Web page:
The Dictionary of Fictional Techniques is a running feature here at the Ape in which I observe, name, and discuss heretofore uncategorized (at least to my knowledge) literary devices. For a list of previous entries, please scroll to the bottom of this post.
An appositive that exists as a sentence fragment immediately after its antecedent noun
"Fair-haired, solidly built and not tall--not taller than Nina--his eyes are light blue, like a dog's. A husky."
-I Married You For Happiness by Lily Tuck
The discrete appositive here is "a husky." I'm interested in how authors represent thought (especially in close third-person narration). Here Tuck uses this little device to mimic a slight cognitive pause. The result is that we can feel the character thinking, trying to remember the particular canine eyes.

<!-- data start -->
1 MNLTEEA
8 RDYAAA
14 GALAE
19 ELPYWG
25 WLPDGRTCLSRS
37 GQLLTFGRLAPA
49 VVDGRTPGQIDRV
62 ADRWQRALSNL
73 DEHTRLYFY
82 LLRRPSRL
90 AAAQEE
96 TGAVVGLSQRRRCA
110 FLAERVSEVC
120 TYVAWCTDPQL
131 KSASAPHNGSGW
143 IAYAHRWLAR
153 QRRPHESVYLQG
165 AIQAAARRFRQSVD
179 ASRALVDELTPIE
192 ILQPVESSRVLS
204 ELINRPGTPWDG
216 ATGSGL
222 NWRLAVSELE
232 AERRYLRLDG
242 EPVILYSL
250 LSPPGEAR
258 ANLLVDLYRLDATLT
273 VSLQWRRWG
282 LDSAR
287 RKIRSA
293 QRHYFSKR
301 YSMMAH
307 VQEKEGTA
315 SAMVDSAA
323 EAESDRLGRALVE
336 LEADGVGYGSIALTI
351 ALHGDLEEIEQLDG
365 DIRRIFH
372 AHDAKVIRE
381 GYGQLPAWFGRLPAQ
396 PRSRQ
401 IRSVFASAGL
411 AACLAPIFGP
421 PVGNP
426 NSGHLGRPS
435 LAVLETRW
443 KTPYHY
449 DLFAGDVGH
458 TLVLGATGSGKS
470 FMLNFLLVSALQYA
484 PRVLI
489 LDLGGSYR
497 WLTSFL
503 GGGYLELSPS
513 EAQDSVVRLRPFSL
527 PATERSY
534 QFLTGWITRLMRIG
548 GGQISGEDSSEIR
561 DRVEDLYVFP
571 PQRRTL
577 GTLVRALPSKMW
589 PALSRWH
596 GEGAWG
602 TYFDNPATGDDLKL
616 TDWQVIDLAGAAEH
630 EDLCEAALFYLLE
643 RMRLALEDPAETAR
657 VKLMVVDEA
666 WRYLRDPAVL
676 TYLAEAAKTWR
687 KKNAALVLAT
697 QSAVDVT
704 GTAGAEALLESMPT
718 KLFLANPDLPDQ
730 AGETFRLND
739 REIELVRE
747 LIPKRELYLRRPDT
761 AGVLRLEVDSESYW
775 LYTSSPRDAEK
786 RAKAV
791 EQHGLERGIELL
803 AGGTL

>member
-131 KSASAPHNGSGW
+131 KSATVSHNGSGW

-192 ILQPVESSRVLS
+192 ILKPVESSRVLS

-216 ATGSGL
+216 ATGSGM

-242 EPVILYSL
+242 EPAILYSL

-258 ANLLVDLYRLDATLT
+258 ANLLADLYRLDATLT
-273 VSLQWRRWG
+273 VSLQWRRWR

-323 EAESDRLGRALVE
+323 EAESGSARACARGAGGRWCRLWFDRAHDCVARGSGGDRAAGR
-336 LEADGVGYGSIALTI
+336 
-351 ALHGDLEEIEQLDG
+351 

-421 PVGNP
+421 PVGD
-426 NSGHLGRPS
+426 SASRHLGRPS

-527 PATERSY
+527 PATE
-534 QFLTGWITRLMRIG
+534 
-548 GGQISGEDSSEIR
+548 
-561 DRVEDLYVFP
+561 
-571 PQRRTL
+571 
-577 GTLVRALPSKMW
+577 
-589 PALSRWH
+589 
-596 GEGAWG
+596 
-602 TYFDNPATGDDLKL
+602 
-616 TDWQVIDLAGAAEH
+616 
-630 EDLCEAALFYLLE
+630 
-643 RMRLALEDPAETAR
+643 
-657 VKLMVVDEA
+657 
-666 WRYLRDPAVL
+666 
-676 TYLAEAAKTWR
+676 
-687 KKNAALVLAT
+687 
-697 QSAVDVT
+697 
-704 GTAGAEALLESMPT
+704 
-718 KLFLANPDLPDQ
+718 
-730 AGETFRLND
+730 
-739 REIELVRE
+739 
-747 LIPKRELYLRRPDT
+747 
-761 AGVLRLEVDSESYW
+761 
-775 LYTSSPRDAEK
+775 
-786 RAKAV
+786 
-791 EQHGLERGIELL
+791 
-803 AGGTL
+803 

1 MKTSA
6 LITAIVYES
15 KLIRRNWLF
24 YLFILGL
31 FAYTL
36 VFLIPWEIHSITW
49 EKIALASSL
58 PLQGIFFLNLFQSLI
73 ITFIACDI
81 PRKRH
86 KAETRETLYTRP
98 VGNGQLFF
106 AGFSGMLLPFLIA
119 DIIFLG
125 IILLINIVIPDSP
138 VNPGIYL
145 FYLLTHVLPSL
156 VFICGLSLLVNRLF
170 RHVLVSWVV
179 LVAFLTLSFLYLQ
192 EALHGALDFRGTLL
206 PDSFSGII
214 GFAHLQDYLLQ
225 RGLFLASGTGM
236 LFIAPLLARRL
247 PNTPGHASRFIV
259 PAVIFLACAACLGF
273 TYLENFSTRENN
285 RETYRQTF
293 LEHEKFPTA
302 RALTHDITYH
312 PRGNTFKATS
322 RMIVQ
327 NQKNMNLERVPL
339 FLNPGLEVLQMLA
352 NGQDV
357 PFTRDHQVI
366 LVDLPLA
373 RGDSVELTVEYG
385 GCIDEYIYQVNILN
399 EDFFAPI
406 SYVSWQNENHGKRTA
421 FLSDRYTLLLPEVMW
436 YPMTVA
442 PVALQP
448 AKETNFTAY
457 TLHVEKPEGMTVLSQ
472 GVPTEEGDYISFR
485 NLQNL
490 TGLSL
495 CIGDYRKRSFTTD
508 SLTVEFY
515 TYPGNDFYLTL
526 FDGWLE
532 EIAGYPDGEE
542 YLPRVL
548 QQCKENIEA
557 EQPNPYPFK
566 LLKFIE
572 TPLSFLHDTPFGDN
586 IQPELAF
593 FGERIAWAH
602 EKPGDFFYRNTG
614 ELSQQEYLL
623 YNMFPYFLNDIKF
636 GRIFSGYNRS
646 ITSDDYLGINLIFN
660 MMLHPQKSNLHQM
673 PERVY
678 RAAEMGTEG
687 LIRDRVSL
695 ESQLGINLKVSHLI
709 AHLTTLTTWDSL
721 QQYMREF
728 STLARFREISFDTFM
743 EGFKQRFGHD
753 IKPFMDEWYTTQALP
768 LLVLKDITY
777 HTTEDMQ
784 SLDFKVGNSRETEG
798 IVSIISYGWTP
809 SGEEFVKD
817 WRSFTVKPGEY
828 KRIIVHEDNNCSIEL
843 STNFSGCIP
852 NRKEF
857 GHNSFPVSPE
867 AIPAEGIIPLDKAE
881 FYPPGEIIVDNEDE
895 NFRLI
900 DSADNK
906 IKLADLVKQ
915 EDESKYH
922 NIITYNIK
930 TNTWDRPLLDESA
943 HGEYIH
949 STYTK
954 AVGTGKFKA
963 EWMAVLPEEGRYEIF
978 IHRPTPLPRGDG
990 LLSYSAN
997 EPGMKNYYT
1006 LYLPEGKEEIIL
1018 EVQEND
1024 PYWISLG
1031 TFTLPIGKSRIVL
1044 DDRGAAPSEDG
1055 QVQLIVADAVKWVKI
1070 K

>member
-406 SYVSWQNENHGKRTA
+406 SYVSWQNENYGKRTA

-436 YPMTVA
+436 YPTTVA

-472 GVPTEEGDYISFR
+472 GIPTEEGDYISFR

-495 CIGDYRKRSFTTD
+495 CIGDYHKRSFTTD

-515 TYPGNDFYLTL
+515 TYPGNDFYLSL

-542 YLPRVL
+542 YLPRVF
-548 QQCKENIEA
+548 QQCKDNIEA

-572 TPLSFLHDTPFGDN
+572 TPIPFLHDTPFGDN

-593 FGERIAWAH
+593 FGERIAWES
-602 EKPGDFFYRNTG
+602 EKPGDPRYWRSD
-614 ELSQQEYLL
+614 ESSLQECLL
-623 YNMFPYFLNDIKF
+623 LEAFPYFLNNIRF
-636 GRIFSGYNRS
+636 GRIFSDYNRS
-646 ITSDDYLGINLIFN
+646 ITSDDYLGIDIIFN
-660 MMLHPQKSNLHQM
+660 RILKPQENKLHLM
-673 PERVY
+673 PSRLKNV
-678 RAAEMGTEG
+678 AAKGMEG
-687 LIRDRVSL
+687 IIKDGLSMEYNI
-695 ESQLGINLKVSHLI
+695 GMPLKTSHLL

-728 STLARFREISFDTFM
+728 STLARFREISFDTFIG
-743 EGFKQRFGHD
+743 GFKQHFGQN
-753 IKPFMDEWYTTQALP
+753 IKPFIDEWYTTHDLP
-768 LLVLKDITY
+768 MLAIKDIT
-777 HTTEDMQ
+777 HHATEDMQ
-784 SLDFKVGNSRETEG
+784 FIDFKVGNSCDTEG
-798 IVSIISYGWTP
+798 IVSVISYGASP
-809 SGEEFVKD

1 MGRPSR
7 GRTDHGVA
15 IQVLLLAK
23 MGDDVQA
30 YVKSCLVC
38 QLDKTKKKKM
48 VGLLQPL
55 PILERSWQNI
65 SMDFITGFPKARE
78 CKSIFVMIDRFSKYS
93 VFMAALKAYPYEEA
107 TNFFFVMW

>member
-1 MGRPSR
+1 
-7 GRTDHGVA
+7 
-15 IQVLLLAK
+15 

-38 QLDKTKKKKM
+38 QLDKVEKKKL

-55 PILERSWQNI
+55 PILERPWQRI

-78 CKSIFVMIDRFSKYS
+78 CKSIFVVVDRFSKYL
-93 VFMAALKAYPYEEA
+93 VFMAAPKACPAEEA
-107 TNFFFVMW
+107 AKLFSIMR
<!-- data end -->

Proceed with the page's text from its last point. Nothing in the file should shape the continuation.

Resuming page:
All entries in The Dictionary of Fictional Techniques are original to The Reading Ape, unless otherwise cited. (This means that they aren’t ‘real words,’ so don’t use them in your freshman comp essay)
Previous entries in The Dictionary of Fictional Techniques:
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